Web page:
• for goods purchased by or services rendered, or domestic worker, or money lent to a domestic worker by his employer on the authority of a stop-order signed by the domestic worker for any amount up to but not exceeding twenty-five per centum of the gross wage due to such domestic worker, unless such goods have been purchased from, or the services have been rendered by, a supplier at the direction or dictation of the employer; or
  • an amount recovered for payments made in error or overpayment of wages; or (f) by a written stop-order for contributions to trade union dues.

10.   Payment of wages

  • Every employer shall pay all remuneration, including wages, overtime allowances, bonuses or any allowance specified in the Second Schedule, weekly or monthly, within three days of the due date:

Provided that, when a domestic worker’s services are terminated, payment of all remuneration due shall be made within twenty-four hours of the termination of service.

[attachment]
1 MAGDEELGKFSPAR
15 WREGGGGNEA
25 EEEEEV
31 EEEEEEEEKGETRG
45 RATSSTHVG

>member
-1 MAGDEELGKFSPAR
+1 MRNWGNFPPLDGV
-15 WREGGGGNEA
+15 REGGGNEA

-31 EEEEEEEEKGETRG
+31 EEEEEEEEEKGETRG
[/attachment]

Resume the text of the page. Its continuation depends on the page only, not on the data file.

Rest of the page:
• All remuneration shall be paid in cash or by cheque and shall be accompanied by a wage-slip showing— (a) the name of the domestic worker; and
  • the wage-rate; and
  • the total number of hours worked; and
  • anybonus or allowance; and
  • deductions for absence without leave, or other deductions permitted in terms of section 9; and
  • the net amount received by the domestic worker; and (g) the period for which payment is made.

11.   Part-time and casual employment

  • Any domestic worker employed on a part-time basis or as a casual employee shall, unless the Minister otherwise approves in writing, be employed on an hourly basis, and shall be paid not less than double the hourly rate specified in the First Schedule for his grade in respect of each hour or part thereof worked.